• Coaching Climbing - How To Train Juniors with Care and Caution
  • Grip Trainers - Gimmicks, or Worth the Money?
  • Hangboarding for Endurance: Not Just for Power
  • Simulation Training: How to Do a Move You Can't Do
  • Planning a Year's Climbing
  • Portable Training Rigs - How to Stay Fit on the Go
  • How to Keep Your Job and Family and Still Climb at Your Limit
  • Suspension Training for Rock Climbing
  • Eat Fat, Climb Harder - The Ketogenic Diet
  • Witness the Mental Fitness: Set Thought Aside to Improve Performance
  • Mental Training Made Simple
  • Counterintuitive Climbing Tips to Change Your Game - Part 2
  • Endurance Training Tips for Winter
  • Five Counterintuitive Climbing Tips to Change Your Game - Part 1
  • Staying Power - How to Last All Day at the Crag
  • Attack and Defend - Tips for Effective Resting
  • Change Up - Plug the Gaps In Your Strength Training This Winter
  • Training While Injured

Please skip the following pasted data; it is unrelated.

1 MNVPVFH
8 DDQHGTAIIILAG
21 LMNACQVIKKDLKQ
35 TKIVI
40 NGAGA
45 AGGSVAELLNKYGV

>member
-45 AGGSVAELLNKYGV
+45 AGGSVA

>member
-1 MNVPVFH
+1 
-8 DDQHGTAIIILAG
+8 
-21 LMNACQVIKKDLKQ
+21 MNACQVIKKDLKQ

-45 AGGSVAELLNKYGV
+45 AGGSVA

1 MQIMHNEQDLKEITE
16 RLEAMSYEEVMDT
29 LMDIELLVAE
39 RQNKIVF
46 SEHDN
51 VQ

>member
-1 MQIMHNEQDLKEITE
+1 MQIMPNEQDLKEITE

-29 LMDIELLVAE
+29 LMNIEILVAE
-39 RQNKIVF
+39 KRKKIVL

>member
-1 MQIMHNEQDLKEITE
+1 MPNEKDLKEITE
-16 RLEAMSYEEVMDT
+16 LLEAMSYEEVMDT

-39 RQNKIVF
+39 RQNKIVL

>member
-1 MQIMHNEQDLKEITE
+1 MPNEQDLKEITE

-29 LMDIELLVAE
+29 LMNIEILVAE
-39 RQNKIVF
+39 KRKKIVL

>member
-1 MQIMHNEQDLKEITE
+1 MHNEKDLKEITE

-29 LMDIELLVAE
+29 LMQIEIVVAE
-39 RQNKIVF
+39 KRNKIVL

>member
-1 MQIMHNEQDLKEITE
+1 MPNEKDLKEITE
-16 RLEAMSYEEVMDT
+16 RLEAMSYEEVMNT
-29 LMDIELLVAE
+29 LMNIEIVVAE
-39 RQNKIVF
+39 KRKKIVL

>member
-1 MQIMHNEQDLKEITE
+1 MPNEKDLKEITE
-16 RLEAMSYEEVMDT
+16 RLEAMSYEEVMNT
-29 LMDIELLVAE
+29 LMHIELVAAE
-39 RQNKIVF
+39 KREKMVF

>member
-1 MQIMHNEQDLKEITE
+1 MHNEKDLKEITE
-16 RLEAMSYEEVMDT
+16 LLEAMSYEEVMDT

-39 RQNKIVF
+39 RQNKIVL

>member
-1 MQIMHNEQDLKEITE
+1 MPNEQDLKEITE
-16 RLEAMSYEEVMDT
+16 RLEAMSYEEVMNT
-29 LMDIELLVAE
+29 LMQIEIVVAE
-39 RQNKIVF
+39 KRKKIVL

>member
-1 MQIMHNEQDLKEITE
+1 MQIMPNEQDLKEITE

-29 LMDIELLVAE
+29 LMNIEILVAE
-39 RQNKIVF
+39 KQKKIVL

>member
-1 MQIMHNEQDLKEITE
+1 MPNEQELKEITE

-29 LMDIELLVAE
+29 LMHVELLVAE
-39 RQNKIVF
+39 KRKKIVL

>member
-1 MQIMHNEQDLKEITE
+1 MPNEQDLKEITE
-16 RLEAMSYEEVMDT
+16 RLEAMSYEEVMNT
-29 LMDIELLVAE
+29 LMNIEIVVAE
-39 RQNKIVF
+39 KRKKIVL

• The Hard Way, Easier: How to Cope with Redpoint Nerves
  • Climbing Literacy - Get Better Instantly by Reading Routes
  • The Numbers Game - How to Use Your Age to Your Advantage
  • Injury-Free Bouldering: 15 Tips to Keep You Healthy and Strong
  • Injury-Free Boarding: 14 Training Tips to Save Your Fingers
  • The Truth About Caffeine and Climbing
  • Pushing Past Your Training Plateau
  • Five Strategies to Sharpen Concentration and Climb Better
  • Five Ways to Get Better Without Training
  • Beat the Burnout: Only Ondra Should Train Like Ondra
  • Effective Gym Training Strategies (for Route Climbing)
  • Should You Add Weight or Use Smaller Holds on a Hangboard?
  • Map Out a Plan with the Radar System
  • Managing the Fear of Falling
  • Projecting 101 – 6 Tips For Sending
  • Slowing the Pump Clock - Three Strategies to Prevent the Pump
  • Training on the Go
  • How to Train for Compression
  • Nutrition: Eating Your Way to Better Climbing
  • How to Dyno
  • General Conditioning for Climbers
  • Transitioning from Gym to Crag
  • Staying Strong to Perform Your Best All Season
  • How to Lose Weight for Climbing
  • Building a Better Climber: Final Phase - Peaking
  • Building a Better Climber: Phase 7 - Power Endurance Training